Pick your battles – if you’re going to go through the trouble of networking, do it like you mean it and mean it when you do it. Don’t be that clueless person in the middle of an event handing out business cards to people who don’t need you and you don’t need.
    Figure out who you need and pursue those people.

3. Buy crazy expensive booths at startup conferences

Take it from a guy who’s had to work booth duty for a company who can afford the big ultra-delux booth at TechCrunch Disrupt: the booths are worthless.

Unless you’re demoing something tangible that will get people’s attention (MakerBot being a really good example,) you’re better off spending that money on literally anything else.

MarkedUp won a free booth spot at LAUNCH conference due to our performance at Startup Weekend Los Angeles, and we happily signed up. The booth traffic we got was modest – the real value we got out of the event was talking around and working the room.

Every startup should probably try this once – it’s like touching a hot stove or oven: everybody needs to do it one time to know not to do it again.

4. Chase top-down media coverage and press way too early

How many entrepreneurs do you know who’ve stated “getting covered on TechCrunch” as a PR goal?

This is going to sound kitschy but it’s true: the secreting to getting covered by a giant tech blog like TechCrunch is not to try.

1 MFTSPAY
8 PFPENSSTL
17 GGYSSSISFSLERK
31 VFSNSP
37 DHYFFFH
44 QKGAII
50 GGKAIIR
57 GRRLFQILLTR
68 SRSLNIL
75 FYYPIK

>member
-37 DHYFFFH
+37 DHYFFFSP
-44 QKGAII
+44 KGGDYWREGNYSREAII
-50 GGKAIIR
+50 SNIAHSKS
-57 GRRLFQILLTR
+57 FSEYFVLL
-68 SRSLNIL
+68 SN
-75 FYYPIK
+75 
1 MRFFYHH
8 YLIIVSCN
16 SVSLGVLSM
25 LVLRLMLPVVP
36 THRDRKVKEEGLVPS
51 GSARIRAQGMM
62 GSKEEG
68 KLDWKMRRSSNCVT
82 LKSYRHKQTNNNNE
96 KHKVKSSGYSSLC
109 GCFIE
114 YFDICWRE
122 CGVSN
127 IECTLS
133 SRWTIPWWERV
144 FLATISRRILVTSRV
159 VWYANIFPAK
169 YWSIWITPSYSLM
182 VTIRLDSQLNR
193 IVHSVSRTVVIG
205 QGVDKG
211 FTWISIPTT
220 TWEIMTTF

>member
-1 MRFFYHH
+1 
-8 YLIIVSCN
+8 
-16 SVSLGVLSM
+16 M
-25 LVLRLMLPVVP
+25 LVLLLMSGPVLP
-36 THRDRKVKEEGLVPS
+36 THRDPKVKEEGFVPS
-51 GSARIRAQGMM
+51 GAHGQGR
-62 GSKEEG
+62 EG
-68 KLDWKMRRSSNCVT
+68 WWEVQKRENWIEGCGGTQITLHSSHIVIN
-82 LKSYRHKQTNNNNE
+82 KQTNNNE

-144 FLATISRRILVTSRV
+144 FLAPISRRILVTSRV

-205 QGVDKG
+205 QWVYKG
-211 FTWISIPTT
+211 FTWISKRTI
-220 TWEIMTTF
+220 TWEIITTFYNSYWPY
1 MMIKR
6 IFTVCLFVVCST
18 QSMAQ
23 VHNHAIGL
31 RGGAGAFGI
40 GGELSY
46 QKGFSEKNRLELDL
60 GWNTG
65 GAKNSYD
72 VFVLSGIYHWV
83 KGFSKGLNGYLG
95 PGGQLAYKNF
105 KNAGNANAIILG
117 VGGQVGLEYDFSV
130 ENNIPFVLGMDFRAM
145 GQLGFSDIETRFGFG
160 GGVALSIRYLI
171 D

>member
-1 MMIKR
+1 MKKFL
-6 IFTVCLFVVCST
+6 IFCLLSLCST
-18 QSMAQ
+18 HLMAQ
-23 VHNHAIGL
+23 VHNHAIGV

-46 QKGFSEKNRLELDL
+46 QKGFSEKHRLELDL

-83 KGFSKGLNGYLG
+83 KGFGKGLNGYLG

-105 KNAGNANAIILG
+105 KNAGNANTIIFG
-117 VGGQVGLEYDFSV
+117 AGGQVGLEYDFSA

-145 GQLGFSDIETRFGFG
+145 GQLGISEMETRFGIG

Don’t waste time trying to pitch under-developed stories to writers swamped with a glut of press releases from professional PR firms – build something unique and interesting, build interest organically, and the story will start to sell itself.

You’ll still have to put some effort into managing your messaging and top-down marketing at some point, but it’s absolutely the wrong place to start. Your pitch won’t seem like a quixotic / desperate marketing goose-chase to the bloggers if you’ve executed well and have some momentum.

Getting top-down PR for your startup is just like raising money – the conversation starts with a vision and the close comes with traction.

5. Fretting over equity when your company isn’t worth anything

It’s a good thing when an entrepreneur takes the ownership of their company seriously – avoid anyone who doesn’t. However, taking it too far and being miserly with equity during a stage when you’re cash poor and equity rich is both naive and counterproductive.

If you can find a great CTO / biz dev person / designer / product person who believes in your idea enough to be willing to work without pay for months in the name of getting equity, you should be mind-blowingly thrilled.

Congratulations: you’ve just met a really talented person with super high risk tolerance and a tremendous amount of passion for your company’s vision; that’s like wandering the Sahara for days only to stumble upon an oasis with a 5-star resort in the middle of it.

So why screw up a beautiful thing by trying to lowball the person over a few percentage points of ownership interest in your company?

Ditto for early investors and advisors – if you find some competent angels and advisors who are really passionate about your work and are able to put a little bit of money in, err on the side of equitability.